Seth Lerner, MD of Baylor College of Medicine @bcmhouston discusses the innovative approach option for treating upper tract urothelial cancer.
Treatment of low-grade upper tract urothelial cancer usually involves radical surgery to remove the kidney and ureter, highlighting the need for improved treatments. An international team led by researchers at Baylor College of Medicine reports in the journal The Lancet Oncology that an innovative form of local chemotherapy using a mitomycin-containing reverse thermal gel offers a kidney-sparing treatment option for this rare cancer affecting 6,000 to 8,000 new patients in the United States every year.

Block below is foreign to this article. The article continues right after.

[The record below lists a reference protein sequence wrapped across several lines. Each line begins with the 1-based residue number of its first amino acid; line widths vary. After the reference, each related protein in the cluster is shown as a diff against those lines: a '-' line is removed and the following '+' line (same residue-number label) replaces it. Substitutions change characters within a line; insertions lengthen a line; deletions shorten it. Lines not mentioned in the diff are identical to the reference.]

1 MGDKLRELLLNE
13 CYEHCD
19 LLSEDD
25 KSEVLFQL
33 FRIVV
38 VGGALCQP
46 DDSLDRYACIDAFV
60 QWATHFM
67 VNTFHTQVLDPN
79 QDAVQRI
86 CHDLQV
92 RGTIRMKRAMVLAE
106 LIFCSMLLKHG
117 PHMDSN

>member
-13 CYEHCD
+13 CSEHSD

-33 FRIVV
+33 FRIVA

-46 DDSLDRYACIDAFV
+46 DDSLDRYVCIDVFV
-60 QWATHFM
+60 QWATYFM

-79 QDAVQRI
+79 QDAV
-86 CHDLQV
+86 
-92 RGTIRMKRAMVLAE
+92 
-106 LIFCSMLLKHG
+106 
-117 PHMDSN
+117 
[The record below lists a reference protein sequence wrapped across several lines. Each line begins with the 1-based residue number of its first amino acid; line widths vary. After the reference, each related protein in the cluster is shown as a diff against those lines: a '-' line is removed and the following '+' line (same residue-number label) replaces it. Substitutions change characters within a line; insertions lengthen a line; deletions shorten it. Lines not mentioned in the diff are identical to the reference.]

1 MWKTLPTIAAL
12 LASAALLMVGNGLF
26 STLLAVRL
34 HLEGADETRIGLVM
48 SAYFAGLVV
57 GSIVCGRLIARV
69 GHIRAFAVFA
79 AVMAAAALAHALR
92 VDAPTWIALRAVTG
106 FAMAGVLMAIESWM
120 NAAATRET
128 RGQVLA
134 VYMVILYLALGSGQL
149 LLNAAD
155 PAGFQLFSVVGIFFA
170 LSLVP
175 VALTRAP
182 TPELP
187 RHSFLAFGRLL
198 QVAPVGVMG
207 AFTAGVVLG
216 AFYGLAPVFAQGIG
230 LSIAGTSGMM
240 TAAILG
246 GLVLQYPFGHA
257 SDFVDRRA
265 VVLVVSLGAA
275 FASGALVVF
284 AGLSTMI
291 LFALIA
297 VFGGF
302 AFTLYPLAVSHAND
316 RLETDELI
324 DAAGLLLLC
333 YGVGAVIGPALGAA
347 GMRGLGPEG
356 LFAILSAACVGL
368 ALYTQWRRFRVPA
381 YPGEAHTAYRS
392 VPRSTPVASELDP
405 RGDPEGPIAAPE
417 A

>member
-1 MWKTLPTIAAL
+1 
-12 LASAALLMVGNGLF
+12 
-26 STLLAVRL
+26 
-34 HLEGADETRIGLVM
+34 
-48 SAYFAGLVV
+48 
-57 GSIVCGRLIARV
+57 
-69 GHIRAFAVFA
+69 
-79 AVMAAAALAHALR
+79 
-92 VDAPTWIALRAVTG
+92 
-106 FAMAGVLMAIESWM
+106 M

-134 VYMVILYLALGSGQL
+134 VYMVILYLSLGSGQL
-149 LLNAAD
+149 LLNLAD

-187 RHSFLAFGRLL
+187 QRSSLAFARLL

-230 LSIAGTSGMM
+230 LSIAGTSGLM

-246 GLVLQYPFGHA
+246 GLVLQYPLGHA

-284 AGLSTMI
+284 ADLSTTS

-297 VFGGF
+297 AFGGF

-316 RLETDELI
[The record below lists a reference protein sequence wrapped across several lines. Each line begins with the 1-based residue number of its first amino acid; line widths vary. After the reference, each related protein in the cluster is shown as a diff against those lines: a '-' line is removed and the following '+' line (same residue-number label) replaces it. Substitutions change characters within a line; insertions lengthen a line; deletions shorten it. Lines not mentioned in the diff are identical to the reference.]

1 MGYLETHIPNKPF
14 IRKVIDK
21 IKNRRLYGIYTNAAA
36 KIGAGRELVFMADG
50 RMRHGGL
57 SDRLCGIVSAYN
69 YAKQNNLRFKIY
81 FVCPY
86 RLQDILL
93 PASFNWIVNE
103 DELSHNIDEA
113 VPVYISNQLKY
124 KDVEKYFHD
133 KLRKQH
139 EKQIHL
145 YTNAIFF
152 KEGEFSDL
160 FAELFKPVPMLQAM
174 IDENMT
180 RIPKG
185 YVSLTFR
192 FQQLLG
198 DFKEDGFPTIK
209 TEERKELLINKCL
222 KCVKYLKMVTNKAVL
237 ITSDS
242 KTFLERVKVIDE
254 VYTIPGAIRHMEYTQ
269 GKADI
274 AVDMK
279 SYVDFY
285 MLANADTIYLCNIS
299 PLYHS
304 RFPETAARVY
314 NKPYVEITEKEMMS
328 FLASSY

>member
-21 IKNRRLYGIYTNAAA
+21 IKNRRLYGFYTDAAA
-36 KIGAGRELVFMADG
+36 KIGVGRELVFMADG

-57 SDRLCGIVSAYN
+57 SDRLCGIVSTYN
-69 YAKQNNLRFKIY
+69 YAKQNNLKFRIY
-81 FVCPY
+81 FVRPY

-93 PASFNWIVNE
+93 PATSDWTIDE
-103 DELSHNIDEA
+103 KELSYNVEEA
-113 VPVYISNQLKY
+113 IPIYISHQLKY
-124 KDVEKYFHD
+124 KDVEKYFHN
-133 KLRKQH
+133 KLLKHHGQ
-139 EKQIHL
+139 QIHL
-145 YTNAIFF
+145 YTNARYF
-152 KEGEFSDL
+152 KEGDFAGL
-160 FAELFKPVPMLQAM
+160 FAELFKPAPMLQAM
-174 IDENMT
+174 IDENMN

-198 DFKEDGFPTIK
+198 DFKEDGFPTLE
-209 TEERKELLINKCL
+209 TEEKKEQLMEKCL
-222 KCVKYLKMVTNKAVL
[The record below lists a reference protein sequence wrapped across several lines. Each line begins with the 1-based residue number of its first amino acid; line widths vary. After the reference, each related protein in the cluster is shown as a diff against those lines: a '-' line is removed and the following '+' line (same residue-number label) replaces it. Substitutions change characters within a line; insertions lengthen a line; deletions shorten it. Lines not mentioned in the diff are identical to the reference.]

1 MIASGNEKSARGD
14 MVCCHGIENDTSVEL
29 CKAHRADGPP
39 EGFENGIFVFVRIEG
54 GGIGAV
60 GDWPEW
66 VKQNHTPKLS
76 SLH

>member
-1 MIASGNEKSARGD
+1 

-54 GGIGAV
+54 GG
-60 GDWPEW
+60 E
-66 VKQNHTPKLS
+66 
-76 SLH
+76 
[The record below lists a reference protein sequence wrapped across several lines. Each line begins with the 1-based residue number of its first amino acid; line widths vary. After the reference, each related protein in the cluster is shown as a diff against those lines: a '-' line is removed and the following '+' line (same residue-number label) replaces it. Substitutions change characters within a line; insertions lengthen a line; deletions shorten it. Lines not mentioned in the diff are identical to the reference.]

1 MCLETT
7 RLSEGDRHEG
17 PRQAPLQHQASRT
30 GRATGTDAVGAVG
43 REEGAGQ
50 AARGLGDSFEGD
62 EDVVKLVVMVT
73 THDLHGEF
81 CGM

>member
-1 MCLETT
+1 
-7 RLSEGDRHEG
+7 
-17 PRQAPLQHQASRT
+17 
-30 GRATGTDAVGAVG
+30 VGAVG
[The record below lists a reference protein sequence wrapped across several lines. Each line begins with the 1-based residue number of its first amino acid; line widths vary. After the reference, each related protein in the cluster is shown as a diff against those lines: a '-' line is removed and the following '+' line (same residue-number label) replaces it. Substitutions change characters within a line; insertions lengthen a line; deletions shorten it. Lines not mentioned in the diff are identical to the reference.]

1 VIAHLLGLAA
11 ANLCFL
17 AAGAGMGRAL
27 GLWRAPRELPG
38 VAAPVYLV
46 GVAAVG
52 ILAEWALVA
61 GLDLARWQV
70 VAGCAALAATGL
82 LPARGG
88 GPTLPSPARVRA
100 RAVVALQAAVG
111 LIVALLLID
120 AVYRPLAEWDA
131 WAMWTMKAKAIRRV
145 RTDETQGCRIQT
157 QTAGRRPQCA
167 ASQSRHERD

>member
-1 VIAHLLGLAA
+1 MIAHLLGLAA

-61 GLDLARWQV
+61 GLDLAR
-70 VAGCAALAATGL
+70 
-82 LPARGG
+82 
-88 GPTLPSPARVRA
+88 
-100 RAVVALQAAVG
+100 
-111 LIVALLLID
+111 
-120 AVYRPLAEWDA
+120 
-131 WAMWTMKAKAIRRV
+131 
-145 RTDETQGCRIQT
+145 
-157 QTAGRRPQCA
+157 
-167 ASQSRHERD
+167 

"Urothelial cancer refers to a cancer of the lining of the urinary system. While about 9 of 10 urothelial cancers arise in the bladder (lower tract), a small subset arises in the upper tract, in the lining of the kidney or the ureter, the long, thin tube that connects that kidney to the bladder," said corresponding and senior author Dr. Seth P. Lerner, professor of urology and Beth and Dave Swalm Chair in Urologic Oncology at Baylor.